Dog in the spotlight

Capt. Russell Craig
First published in
SFOR Informer#136, April 11, 2002

Brit A242 serves with Eagle Base's K9 unit as a patrol and explosive detection dog. He is part of a two-person team; the other half (with the leash and opposable thumbs) is Staff Sgt. Roger Goodspeed.
"My main duty is to detect explosives. I do this in many places including incoming flights, all incoming and outgoing baggage, post offices, mail, vehicle check points, suspicious vehicles, buildings, conferences, bomb threats, before VIP visits, and at any large event off post," said Brit. "I'm also trained to protect my handler (Goodspeed), as well."
To achieve this level of skill Brit's training was intense and tough. "I am originally from Czech Republic, but was trained in the US. I went to school for one and a half years before I was assigned to active duty. My training ensured that I can detect even small quantities of explosives," said Brit.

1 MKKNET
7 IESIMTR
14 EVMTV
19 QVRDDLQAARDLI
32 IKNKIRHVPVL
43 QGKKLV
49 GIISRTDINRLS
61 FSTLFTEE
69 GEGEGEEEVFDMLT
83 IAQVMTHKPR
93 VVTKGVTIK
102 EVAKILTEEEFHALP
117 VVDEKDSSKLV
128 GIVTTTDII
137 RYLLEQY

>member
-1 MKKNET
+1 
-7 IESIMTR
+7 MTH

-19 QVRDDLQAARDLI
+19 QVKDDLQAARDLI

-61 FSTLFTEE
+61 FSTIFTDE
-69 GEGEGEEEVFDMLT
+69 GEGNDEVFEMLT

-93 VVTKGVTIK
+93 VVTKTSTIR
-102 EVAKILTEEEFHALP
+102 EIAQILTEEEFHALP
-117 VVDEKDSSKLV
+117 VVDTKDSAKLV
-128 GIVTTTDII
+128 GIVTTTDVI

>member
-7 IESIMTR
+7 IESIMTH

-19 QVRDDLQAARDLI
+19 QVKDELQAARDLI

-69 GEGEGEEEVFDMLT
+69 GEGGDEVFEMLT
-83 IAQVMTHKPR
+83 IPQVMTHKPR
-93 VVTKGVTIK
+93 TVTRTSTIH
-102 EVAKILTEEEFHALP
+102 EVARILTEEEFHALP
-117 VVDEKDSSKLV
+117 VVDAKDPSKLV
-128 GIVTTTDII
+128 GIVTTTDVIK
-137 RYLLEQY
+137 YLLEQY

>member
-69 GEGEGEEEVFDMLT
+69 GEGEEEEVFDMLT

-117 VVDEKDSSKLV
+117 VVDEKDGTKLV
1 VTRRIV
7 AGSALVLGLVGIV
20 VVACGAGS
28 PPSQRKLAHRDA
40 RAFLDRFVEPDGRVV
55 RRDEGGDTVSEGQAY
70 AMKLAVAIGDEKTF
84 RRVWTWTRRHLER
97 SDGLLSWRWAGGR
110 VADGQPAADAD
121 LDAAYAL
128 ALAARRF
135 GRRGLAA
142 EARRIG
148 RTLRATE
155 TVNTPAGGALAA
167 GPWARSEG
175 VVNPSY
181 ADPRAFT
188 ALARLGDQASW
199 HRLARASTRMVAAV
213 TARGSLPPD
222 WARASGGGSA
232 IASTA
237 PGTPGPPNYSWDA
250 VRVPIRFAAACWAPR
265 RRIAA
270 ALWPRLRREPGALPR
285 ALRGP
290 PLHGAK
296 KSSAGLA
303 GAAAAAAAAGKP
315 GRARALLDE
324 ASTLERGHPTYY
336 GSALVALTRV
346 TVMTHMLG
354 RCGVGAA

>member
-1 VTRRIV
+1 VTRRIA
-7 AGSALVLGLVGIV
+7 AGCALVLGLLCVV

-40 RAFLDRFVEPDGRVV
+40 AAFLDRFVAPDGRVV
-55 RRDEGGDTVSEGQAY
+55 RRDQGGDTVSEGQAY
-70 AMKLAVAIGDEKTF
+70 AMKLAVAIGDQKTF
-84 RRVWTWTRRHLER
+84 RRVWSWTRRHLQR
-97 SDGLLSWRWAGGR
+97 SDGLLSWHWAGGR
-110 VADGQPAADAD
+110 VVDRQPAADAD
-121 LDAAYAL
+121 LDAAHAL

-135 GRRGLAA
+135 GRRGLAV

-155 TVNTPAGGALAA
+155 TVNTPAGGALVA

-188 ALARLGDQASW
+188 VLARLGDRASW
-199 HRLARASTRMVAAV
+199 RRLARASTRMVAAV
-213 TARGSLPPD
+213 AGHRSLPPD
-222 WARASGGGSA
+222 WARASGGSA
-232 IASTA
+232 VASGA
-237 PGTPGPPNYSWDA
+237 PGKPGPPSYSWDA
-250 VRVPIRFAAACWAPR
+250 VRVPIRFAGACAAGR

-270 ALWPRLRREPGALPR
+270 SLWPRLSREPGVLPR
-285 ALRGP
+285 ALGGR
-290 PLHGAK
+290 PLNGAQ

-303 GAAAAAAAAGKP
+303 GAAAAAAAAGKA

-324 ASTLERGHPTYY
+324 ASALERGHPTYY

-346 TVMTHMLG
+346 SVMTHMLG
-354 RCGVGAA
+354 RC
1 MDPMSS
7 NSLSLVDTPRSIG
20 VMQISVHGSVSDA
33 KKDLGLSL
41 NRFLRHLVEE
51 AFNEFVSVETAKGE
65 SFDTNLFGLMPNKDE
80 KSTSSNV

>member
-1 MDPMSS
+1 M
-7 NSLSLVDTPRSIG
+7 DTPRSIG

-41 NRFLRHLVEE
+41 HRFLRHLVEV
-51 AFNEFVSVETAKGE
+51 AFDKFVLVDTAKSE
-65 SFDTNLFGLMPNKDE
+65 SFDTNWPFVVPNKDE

Although Brit gets on well with Goodspeed not all humans receive the same treatment.
"Last week Goodspeed and I were approached, from behind, by an unknown soldier. Thinking that he could be a threat, I bit him wherever I could. In this case, it was the man's groin," said Brit.
Brit stressed that everyone should ask a handler's permission before approaching, especially if they want to touch a dog.
"After all, no two dogs are the same, and in the K9 unit, we're not exactly little perfumed house poodles," said Brit.
In his spare time Brit plays with Goodspeed, relaxes in the playpen, chases a ball, sunbathes, and barks at cyclists.
"Staff' Sgt. Goodspeed needs to give me more food in the evenings, but he does look after me when I'm sick, play with me, ensures that I keep my edge and that I work hard; we make a good team" said Brit.

Related link:
Nations of SFOR: US

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